• View in gallery

    LAMP method for Anopheles gambiae and Anopheles arabiensis species diagnosis. A, LAMP reaction using An. arabiensis-specific primers; and B, LAMP reaction using An. gambiae-specific primers. Tubes 1–3: DNA samples from three An. arabiensis Dongola individuals; Tubes 4–6: DNA samples from three An. gambiae G3 individuals. Tube 7: negative control with water as a template. Positive samples are shown with a turbid yellow liquid, with a white precipitate (tubes 1–3 in panel A and tubes 4–6 in panel B) that results from amplification success. A clear orange-like liquid (tubes 4–7 in panel A and tubes 1–3 and tube 7 in panel B) indicates lack of LAMP amplification. This figure appears in color at www.ajtmh.org.

  • View in gallery

    Effects of LAMP reaction volumes on the ability of Anopheles gambiae species diagnosis. One An. gambiae mosquito collected from Iguhu, Kakamega was used as template for all reactions. A, 25 μL final reaction volume; B, 12.5 μL final reaction volume; and C, 8.3 μL final reaction volume. Tube 1: LAMP reaction using An. arabiensis-specific primers; and tube 2: LAMP reaction using An. gambiae-specific primers. A turbid yellow liquid (tube 2) indicates positive amplification, whereas a clear orange-like liquid (tube 1) shows lack of application. No difference in the ability to diagnose An. gambiae species was detected among the LAMP reactions with different volumes. Please note the white precipitate (pyrophosphate ions) generated by the LAMP reaction in the bottom of the tube. This figure appears in color at www.ajtmh.org.

  • View in gallery

    LAMP-based Anopheles gambiae and Anopheles arabiensis identification using template DNA from a single mosquito leg and whole body. LAMP assay using An. arabiensis-specific primers (tubes 1–4) and An. gambiae-specific primers (tubes 5–8). Tubes 1 and 5: negative controls using water as template; tubes 2 and 6: the positive controls using DNA extracted by Promega Wizard Genomic DNA purification kit (Promega, Madison, WI) from the whole body of An. arabiensis Dongola and An. gambiae G3, respectively; tube 3: single leg of An. arabiensis Dongola; tube 4: whole body of An. arabiensis Dongola; tube 7: single leg of An. gambiae G3; and tube 8: whole body of An. gambiae G3. Tubes with a turbid yellow liquid, with a white precipitate, indicate positive amplification (tubes 2–4 and 6–8), and those showing a clear orange-like liquid indicate lack of LAMP amplification (tubes 1 and 5). This figure appears in color at www.ajtmh.org.

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  • 3

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    • Export Citation
  • 4

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    • Search Google Scholar
    • Export Citation
  • 5

    Carlson DA, Service M, 1979. Differentiation between species of the Anopheles gambiae Giles complex (Diptera: Culicidae) by analysis of cuticular hydrocarbons. Ann Trop Med Parasitol 73 :589–592.

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    Walker ED, Thelen AP, Bullard BA, Huang J, Odiere MR, Bayoh NM, Wilkins EE, Vulule JM, 2007. Identification of field caught Anopheles gambiae s.s. and Anopheles arabiensis by TaqMan single nucleotide polymorphism genotyping. Malar J 6 :23–30.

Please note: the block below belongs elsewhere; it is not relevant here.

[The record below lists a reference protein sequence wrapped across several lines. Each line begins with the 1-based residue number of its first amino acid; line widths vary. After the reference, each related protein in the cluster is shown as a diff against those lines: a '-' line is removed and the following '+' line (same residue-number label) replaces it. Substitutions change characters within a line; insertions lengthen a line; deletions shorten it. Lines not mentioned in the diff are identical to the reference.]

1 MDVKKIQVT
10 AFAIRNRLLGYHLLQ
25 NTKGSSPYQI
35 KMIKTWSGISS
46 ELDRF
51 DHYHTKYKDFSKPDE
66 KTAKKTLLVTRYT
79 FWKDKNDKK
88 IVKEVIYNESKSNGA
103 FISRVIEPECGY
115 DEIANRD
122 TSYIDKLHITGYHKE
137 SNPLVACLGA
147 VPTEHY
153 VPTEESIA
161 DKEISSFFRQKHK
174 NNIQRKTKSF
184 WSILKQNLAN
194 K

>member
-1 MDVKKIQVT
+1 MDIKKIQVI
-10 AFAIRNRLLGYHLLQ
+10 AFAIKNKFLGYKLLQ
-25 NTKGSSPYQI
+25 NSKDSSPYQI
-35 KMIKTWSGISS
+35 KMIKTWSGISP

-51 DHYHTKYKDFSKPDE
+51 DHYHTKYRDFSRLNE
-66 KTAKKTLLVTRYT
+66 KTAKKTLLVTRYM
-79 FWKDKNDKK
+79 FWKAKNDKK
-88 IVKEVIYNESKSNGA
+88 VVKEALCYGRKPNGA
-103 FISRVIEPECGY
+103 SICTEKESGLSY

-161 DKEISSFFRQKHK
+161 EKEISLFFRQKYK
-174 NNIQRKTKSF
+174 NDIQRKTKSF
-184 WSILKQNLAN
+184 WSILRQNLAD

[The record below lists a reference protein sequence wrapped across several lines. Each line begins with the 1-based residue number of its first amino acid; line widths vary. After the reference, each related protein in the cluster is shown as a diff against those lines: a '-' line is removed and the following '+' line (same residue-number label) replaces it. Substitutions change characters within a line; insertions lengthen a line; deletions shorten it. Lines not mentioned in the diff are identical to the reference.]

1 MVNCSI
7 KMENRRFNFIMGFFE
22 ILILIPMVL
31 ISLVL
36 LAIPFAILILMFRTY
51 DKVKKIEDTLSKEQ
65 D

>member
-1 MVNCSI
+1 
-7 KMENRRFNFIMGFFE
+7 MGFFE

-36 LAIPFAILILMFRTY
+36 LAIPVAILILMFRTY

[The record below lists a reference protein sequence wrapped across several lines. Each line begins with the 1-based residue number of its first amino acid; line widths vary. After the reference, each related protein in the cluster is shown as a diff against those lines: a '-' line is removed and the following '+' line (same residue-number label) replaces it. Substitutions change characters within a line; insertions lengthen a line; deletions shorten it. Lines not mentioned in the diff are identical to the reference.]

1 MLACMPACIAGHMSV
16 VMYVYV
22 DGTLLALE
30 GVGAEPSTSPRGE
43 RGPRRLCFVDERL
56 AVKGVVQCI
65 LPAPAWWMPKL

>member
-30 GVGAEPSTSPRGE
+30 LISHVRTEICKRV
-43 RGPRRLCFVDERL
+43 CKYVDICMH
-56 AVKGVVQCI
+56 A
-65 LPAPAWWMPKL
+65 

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Loop-Mediated Isothermal Amplification (LAMP) for Rapid Identification of Anopheles gambiae and Anopheles arabiensis Mosquitoes

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  • 1 College of Health Sciences, University of California at Irvine, Irvine, California; Center for Vector Biology and Control Research, Kenya Medical Research Institute, Kisumu, Kenya

The main malaria vectors of sub-Saharan Africa, Anopheles gambiae sensu stricto and Anopheles arabiensis are morphologically indistinguishable, but often occur in sympatry and differ in feeding preference and vector competence. It is important to assess vector species identity for understanding the vectorial system and establishing appropriate vector control measures. The currently available species diagnosis methods for An. gambiae sensu latu require equipment to which public health practitioners in many African countries may not have access. This report describes a loop-mediated isothermal amplification technique (LAMP) for An. gambiae species diagnosis. The LAMP method was tested in single mosquito legs and whole body. The sensitivity and specificity of the LAMP method, in reference to the conventional rDNA-polymerse chain reaction (PCR) method, ranged from 0.93 to 1.00. The LAMP-based species identification method can be performed in a water bath and completed within 65 minutes, representing an alternative method for rapid and field applicable vector species diagnosis.

INTRODUCTION

With more than one million deaths per year, malaria is one of the most fatal infectious diseases in Africa.1 The majority of malaria-caused deaths occur in children less than 5 years of age. Vector control, mainly through insecticide-treated bed nets (ITNs) and indoor residual sprays, is one of the most important measures for malaria prevention. In sub-Saharan Africa, the principal malaria vector species are Anopheles gambiae sensu stricto (hereafter referred to as An. gambiae) and Anopheles arabiensis, both in the An. gambiae species complex.2 They are morphologically indistinguishable and often occur in sympatry, but they profoundly differ in their ability to vector malaria parasites, in host feeding preferences, resistance to desiccation, larval habitat requirement, and responses to the application of ITNs. Assessment of malaria risks, deployment of vector control techniques, and evaluation of the impact of control measures require information on the identity and abundance of vector species. Therefore, a simple and rapid identification method for An. gambiae and An. arabiensis is particularly valuable.